5. On the application of the rule of equity no party can be permitted to take advantage of the wrongful acts committed during the pendency of a suit. The same principle can be inferred from the provisions of Section 52 of the Transfer of Property Act which clearly provides that during the pendency in any Court having authority of a suit or proceeding in which any right to immoveable property is directly and specifically in question, the property cannot be transferred or otherwise dealt with by any party to the suit or proceeding so as to affect the rights of any other party thereto under any decree or order which may be made therein, except under the authority of the Court and on such terms as it may impose. The words 'otherwise dealt with' are general and can also include the raising of constructions wrongfully. When the defendant could not, in any manner deal with the immovable property in dispute in the suit, he cannot to the disadvantage of the plaintiff decree-holder, claim any advantage out of the constructions wrongfully made.

6. If it were necessary for the plaintiff to always institute a new suit with regard to any wrongful act done during the pendency of the suit, the litigation would never come to an end and it shall be open to the defendant to cause an irreparable injury to the plaintiff. In the circumstances, I see no difficulty in the executing court ordering the removal or demolition of the constructions made during the pendency of the suit, during the execution of a decree' for possession. A similar view was expressed in Narain Singh v. Imam Din, AIR 1934 Lah 978. The decision in Radha Gobind Shaha v. Brijendra Coomar Roy Chowdhri, (1872) 18 WR 527(Cal) was followed by Duckworth, J., in AIR 1927 Rang 82 (supra) and the order passed in the Second Appeal was as below:--

'I modify the order of the lower court by directing that the appellant do vacate the building on the land as soon as this order is communicated to him and that he be granted two months from this date within which, if he so pleases, he may dismantle the building and remove its material.'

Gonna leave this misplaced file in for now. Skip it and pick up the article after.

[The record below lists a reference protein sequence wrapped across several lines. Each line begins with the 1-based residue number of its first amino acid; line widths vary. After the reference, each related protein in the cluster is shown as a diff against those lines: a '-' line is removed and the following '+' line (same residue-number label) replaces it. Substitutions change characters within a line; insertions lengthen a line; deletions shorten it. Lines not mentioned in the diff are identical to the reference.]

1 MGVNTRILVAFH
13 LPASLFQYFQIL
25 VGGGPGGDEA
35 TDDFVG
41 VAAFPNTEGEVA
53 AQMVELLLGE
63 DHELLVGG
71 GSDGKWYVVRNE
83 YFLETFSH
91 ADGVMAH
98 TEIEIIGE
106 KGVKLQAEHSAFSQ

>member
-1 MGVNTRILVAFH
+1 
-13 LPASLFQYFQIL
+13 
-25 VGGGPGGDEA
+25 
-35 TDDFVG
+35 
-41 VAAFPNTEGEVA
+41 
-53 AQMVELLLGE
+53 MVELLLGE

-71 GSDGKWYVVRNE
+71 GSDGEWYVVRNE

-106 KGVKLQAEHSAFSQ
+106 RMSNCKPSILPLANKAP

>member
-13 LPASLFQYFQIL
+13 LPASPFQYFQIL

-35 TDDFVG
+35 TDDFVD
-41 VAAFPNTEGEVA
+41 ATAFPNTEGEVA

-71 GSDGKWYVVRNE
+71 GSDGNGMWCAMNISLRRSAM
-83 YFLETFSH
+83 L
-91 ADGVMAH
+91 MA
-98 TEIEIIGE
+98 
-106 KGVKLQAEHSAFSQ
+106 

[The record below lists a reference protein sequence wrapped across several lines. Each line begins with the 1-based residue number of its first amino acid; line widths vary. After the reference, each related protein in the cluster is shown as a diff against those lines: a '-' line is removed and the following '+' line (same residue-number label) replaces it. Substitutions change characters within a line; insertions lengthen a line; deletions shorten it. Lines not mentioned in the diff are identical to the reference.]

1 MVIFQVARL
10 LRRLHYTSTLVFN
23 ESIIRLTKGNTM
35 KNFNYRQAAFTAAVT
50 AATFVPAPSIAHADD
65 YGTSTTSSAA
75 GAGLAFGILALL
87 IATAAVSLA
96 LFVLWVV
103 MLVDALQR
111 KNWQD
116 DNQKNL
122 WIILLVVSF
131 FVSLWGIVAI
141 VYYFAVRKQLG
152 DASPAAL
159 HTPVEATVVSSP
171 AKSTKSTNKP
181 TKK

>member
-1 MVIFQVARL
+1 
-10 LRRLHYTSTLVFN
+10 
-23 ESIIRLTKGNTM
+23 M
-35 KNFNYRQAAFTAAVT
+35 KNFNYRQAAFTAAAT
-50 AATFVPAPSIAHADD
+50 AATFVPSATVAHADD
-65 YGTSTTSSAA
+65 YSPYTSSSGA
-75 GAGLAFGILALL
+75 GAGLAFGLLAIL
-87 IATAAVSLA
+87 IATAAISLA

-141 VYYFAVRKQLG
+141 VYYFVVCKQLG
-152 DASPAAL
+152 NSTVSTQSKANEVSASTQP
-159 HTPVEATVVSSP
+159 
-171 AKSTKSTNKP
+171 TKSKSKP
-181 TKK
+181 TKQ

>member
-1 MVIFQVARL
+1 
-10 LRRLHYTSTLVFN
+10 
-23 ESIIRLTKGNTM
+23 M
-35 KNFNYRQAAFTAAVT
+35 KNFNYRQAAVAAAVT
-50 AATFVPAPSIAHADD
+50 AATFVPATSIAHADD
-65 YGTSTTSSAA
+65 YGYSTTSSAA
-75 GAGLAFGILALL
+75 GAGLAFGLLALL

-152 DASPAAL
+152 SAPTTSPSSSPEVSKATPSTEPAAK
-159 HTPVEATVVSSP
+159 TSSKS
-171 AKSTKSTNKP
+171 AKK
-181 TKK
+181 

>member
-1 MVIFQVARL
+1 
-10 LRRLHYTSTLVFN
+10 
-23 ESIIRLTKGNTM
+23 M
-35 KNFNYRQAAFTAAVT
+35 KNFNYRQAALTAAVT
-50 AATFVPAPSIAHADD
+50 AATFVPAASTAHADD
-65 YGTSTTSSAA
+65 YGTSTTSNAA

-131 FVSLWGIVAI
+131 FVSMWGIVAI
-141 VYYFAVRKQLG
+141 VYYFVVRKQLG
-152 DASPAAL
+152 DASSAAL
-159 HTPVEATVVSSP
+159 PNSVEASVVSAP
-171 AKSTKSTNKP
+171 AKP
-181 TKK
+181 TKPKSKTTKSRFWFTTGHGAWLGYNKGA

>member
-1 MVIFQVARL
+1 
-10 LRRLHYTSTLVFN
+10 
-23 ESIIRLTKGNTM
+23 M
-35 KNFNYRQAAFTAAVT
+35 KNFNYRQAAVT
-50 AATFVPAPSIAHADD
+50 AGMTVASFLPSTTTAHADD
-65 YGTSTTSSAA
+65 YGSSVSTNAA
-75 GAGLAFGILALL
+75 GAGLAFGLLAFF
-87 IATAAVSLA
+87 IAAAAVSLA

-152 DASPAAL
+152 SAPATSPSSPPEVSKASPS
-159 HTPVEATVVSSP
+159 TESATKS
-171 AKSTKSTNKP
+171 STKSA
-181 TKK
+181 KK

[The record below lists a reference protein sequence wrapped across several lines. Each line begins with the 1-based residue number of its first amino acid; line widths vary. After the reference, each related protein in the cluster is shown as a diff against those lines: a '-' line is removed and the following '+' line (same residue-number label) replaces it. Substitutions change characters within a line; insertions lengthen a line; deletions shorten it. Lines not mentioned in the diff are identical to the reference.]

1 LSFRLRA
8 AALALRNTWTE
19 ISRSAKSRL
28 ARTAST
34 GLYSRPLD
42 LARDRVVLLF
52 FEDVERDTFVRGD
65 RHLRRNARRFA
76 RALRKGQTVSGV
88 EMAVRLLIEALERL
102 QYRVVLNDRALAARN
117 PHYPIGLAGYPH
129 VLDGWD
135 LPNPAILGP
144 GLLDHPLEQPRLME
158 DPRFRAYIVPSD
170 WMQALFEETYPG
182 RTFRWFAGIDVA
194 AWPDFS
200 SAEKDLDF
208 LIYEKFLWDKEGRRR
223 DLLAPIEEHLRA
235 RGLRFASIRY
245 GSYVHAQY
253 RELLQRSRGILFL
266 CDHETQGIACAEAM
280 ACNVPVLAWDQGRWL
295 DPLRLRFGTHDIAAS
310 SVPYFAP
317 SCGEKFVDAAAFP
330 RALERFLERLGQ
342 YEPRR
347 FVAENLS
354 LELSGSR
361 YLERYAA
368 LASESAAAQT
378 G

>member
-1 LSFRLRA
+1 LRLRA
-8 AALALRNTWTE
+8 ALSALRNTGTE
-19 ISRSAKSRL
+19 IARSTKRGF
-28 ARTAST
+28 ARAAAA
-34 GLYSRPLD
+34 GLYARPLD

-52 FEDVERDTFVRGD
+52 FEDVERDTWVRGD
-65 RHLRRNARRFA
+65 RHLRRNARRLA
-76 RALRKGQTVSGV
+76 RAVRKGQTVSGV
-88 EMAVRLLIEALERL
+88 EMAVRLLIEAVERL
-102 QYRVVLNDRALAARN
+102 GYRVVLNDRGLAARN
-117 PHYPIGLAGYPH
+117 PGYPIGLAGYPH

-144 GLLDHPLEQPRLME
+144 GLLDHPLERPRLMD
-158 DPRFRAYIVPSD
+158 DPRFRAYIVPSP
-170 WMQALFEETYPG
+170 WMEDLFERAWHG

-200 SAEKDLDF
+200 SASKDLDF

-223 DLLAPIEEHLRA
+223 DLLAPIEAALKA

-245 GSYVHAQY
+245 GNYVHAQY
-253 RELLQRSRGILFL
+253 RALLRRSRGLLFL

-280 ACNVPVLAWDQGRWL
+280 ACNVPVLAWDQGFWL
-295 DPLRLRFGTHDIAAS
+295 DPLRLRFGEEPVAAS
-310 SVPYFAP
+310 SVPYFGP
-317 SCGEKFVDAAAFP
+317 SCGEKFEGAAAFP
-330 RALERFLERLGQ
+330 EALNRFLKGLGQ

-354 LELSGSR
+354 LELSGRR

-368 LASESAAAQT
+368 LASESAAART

In (1872) 18 WR 527 (Cal) (supra) demolition of the constructions made before the institution of the suit, was not ordered but it was said that was a matter for the decree-holder to consider after he had obtained possession. At the same time the judgment-debtor was allowed two months' time within which he could, if he so desired, vacate the land and carry away the materials of the building.

7. Where the constructions were made before the institution of the suit, the rule laid down in the Rangoon case could be adopted; but where the constructions were made during the pendency of the suit, constructions made are against the law and hence shall be deemed to have been made by the judgment-debtor at his own risk and responsibility namely, that he shall not be able to claim any benefit of such constructions during the execution proceeding. When the judgment-debtor had no right to the constructions, he can raise no objection to the removal of the constructions during the execution. Where it appears to the executing court that the costs of removal or demolition of the constructions would exceed the costs of material to be fetched after the demolition and the decree-holder is willing to let the construction stand on the land, the rule laid down in (1872) 18 WR 527 (Cal) (supra) can be adopted namely, that it can be left open to the decree-holder to decide what he shall do with the constructions after he is given actual possession of the land along with the constructions standing thereon. Thereby the judgment-debtor would not be put to any additional expenses. But if costs of demolition shall not exceed the costs of the materials and the judgment-debtor is willing to release the materials in favour of the decree-holder free of charges, and the decree-holder is willing to accept the constructions, the executing court need not direct the demolition of the constructions, the ownership which would automatically pass to the decree-holder.

8. The Second Appeal is hereby allowed with costs of all the courts and the decree and order of the learned Civil Judge in appeal are set aside. It is further ordered that the objection of the judgment-debtor to demolition of the constructions shall stand dismissed. The judgment-debtor is given three months from today to vacate the land after removal of the materials of the constructions.No further time shall be granted to him for the purpose. In case of default, possession of the land shall be delivered to the decree-holder after dispossession of the judgment-debtor from both the land and the constructions standing thereon and thereafter it shall be for the decree-holder to decide how to deal with the constructions.